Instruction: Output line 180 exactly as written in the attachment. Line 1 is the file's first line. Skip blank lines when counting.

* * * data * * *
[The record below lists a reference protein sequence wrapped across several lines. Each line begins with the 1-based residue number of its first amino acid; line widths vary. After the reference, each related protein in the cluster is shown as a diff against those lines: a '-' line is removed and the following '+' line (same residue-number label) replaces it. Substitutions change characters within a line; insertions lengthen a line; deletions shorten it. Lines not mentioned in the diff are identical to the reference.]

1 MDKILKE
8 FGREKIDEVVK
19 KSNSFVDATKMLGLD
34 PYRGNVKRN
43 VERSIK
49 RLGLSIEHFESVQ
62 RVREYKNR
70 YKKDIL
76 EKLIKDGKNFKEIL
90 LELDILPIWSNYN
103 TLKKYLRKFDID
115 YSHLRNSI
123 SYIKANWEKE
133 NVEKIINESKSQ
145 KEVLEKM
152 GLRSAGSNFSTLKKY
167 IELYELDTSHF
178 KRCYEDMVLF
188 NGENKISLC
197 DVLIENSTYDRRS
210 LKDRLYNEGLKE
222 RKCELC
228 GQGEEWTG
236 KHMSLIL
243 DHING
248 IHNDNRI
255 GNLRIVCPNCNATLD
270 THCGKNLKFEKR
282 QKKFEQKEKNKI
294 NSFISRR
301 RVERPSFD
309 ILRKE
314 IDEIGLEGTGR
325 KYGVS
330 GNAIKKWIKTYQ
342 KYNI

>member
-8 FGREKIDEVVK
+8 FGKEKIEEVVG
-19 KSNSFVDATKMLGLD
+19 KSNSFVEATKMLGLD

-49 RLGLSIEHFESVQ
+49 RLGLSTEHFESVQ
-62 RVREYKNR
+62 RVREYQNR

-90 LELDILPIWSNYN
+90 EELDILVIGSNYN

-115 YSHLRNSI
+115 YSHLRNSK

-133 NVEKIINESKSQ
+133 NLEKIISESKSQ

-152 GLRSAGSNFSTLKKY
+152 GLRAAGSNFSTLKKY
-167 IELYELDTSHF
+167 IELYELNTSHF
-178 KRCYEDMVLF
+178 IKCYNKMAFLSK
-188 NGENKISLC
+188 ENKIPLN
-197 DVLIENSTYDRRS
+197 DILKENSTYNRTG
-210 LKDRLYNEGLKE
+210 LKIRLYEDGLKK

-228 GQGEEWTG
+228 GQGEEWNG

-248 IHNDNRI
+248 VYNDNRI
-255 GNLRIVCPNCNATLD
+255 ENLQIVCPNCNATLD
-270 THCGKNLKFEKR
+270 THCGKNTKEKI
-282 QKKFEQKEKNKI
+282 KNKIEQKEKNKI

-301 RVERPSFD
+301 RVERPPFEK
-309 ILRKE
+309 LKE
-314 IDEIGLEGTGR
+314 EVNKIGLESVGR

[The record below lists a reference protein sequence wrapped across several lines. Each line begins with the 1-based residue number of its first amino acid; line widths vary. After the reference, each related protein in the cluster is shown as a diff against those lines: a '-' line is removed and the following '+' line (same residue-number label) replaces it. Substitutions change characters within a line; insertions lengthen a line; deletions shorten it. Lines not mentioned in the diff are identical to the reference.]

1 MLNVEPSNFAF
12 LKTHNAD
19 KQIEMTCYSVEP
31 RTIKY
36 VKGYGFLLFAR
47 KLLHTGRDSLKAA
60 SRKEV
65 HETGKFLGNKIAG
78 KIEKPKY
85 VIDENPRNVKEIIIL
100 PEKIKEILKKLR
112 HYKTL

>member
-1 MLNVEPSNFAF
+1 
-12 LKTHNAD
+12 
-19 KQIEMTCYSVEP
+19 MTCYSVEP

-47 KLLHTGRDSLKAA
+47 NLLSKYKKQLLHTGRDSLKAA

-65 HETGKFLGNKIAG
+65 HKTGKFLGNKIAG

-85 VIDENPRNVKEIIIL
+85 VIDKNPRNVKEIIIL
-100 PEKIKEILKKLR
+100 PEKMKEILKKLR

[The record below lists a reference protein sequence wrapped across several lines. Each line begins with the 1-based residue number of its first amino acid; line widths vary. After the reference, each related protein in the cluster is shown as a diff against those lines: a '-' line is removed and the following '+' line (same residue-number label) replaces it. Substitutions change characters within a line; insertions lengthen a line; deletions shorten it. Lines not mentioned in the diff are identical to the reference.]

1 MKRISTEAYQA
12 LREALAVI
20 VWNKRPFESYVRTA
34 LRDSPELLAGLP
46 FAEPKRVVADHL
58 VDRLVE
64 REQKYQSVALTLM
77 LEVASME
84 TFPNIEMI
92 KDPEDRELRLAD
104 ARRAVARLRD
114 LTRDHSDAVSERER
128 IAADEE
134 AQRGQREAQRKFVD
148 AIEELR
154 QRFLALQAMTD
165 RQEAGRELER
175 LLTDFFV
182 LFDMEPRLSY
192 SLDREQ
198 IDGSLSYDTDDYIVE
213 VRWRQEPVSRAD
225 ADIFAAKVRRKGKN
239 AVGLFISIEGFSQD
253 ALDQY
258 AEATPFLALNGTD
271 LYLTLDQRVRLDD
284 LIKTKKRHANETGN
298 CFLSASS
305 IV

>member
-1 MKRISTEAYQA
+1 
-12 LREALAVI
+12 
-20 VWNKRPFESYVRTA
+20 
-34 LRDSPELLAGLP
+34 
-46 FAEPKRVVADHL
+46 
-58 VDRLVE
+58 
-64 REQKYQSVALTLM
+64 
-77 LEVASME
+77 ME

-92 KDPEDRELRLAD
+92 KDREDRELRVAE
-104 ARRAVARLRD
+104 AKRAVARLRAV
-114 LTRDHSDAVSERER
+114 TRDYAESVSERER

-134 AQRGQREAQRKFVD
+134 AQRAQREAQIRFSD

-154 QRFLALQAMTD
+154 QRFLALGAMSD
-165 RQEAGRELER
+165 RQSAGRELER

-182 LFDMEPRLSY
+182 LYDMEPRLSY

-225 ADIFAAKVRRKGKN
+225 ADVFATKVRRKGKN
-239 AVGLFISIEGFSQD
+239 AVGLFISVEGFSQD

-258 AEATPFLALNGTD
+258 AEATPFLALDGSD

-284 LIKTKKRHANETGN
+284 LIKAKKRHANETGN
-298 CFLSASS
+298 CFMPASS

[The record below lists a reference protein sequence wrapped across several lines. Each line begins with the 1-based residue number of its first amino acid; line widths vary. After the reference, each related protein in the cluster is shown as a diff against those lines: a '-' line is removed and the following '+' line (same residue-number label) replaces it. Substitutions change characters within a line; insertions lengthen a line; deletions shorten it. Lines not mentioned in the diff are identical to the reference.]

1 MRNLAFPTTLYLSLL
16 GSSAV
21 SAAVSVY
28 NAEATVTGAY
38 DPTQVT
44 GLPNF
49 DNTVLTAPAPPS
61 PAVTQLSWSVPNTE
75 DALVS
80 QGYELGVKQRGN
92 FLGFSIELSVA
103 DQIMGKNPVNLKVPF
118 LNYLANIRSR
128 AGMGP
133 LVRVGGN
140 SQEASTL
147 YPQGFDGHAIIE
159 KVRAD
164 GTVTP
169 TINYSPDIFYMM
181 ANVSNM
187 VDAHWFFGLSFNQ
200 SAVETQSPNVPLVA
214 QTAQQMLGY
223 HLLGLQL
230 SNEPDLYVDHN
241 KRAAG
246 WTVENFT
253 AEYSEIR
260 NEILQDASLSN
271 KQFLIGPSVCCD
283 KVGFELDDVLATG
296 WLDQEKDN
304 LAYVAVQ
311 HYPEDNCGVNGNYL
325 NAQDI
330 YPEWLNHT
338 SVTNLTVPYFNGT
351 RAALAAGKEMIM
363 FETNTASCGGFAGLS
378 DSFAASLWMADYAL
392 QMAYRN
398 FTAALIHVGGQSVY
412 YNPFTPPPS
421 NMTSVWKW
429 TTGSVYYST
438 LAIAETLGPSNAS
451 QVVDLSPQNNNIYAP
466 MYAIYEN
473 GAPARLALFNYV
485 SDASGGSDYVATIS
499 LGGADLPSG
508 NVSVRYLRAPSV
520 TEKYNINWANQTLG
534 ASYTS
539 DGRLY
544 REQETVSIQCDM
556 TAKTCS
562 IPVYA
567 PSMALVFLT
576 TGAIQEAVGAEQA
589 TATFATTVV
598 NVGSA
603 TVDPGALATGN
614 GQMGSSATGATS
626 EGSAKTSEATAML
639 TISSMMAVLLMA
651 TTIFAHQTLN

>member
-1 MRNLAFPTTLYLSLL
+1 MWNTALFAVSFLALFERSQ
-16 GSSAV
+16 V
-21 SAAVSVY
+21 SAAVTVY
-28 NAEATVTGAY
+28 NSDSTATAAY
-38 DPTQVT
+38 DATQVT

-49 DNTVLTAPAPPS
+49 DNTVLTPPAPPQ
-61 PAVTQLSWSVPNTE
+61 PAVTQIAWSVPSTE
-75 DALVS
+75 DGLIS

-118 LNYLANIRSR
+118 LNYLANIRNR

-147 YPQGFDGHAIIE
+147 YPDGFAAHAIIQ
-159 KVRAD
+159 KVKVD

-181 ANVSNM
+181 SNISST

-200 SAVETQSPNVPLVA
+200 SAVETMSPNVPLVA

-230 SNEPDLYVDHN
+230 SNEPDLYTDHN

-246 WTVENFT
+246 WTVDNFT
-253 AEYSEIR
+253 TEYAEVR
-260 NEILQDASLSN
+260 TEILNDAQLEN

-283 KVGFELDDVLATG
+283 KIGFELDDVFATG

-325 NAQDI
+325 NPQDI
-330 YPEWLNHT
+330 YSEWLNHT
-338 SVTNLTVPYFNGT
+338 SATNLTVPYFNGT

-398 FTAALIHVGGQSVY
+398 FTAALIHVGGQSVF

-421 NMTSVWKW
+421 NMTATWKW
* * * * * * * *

+298 CFMPASS